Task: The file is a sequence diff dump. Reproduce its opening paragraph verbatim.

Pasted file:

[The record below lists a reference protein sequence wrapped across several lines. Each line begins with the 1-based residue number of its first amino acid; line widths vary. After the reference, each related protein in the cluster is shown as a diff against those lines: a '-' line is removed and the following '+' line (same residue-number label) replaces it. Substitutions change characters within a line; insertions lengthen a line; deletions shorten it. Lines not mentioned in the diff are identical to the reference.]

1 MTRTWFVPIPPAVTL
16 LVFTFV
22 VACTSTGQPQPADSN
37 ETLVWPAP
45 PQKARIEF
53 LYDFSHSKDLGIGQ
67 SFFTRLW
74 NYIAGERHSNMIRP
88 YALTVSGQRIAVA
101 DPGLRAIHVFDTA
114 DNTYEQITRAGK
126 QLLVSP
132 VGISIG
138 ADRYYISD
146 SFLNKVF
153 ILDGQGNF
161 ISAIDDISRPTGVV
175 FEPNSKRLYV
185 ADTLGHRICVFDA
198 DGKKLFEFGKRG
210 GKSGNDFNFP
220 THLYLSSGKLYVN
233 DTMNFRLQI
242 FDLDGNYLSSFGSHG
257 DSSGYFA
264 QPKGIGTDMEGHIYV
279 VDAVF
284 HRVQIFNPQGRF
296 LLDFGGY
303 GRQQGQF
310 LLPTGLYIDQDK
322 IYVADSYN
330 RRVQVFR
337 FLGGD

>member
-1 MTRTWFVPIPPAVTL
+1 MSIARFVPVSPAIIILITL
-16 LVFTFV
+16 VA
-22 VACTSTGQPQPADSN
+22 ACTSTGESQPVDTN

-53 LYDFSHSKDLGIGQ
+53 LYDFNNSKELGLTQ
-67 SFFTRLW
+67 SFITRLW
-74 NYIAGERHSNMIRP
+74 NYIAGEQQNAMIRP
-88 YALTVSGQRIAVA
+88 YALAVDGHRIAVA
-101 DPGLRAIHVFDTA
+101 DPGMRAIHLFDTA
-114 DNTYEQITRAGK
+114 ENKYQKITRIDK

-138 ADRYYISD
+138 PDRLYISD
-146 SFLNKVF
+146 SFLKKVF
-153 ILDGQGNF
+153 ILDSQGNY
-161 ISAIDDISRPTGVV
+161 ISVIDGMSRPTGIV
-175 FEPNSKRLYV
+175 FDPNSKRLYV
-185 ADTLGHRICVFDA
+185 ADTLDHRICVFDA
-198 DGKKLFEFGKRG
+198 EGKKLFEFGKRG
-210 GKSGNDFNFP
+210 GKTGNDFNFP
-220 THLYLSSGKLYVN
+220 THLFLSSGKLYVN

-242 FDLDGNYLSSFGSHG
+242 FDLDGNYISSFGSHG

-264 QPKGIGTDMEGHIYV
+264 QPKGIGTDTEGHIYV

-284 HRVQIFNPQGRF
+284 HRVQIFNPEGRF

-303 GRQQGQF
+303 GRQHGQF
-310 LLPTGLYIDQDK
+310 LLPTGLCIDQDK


[The record below lists a reference protein sequence wrapped across several lines. Each line begins with the 1-based residue number of its first amino acid; line widths vary. After the reference, each related protein in the cluster is shown as a diff against those lines: a '-' line is removed and the following '+' line (same residue-number label) replaces it. Substitutions change characters within a line; insertions lengthen a line; deletions shorten it. Lines not mentioned in the diff are identical to the reference.]